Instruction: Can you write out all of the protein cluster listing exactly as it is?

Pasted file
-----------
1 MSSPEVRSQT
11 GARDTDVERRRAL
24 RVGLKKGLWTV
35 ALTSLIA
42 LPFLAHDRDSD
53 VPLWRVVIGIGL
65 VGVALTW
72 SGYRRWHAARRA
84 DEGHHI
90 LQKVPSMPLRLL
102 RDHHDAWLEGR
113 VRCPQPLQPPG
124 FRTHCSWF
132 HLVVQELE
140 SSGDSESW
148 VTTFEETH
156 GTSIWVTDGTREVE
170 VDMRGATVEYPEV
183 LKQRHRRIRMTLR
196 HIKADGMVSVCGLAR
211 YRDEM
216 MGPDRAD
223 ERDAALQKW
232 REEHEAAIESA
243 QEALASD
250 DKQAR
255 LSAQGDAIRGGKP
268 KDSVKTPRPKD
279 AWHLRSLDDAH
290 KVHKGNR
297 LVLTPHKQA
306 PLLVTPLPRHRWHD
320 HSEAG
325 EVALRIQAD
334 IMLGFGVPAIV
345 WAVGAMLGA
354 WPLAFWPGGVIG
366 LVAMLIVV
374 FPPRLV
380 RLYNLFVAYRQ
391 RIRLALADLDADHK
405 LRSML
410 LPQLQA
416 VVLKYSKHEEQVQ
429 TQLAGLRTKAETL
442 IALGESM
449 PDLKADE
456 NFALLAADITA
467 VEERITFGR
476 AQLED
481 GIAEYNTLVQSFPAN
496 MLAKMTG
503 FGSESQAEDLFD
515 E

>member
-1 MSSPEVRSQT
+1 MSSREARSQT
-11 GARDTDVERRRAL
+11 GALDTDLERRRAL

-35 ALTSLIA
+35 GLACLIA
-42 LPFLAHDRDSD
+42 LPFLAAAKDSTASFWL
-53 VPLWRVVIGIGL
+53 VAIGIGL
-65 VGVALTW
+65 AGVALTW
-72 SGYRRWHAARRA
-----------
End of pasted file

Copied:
1 MSSPEVRSQT
11 GARDTDVERRRAL
24 RVGLKKGLWTV
35 ALTSLIA
42 LPFLAHDRDSD
53 VPLWRVVIGIGL
65 VGVALTW
72 SGYRRWHAARRA
84 DEGHHI
90 LQKVPSMPLRLL
102 RDHHDAWLEGR
113 VRCPQPLQPPG
124 FRTHCSWF
132 HLVVQELE
140 SSGDSESW
148 VTTFEETH
156 GTSIWVTDGTREVE
170 VDMRGATVEYPEV
183 LKQRHRRIRMTLR
196 HIKADGMVSVCGLAR
211 YRDEM
216 MGPDRAD
223 ERDAALQKW
232 REEHEAAIESA
243 QEALASD
250 DKQAR
255 LSAQGDAIRGGKP
268 KDSVKTPRPKD
279 AWHLRSLDDAH
290 KVHKGNR
297 LVLTPHKQA
306 PLLVTPLPRHRWHD
320 HSEAG
325 EVALRIQAD
334 IMLGFGVPAIV
345 WAVGAMLGA
354 WPLAFWPGGVIG
366 LVAMLIVV
374 FPPRLV
380 RLYNLFVAYRQ
391 RIRLALADLDADHK
405 LRSML
410 LPQLQA
416 VVLKYSKHEEQVQ
429 TQLAGLRTKAETL
442 IALGESM
449 PDLKADE
456 NFALLAADITA
467 VEERITFGR
476 AQLED
481 GIAEYNTLVQSFPAN
496 MLAKMTG
503 FGSESQAEDLFD
515 E

>member
-1 MSSPEVRSQT
+1 MSSREARSQT
-11 GARDTDVERRRAL
+11 GALDTDLERRRAL

-35 ALTSLIA
+35 GLACLIA
-42 LPFLAHDRDSD
+42 LPFLAAAKDSTASFWL
-53 VPLWRVVIGIGL
+53 VAIGIGL
-65 VGVALTW
+65 AGVALTW
-72 SGYRRWHAARRA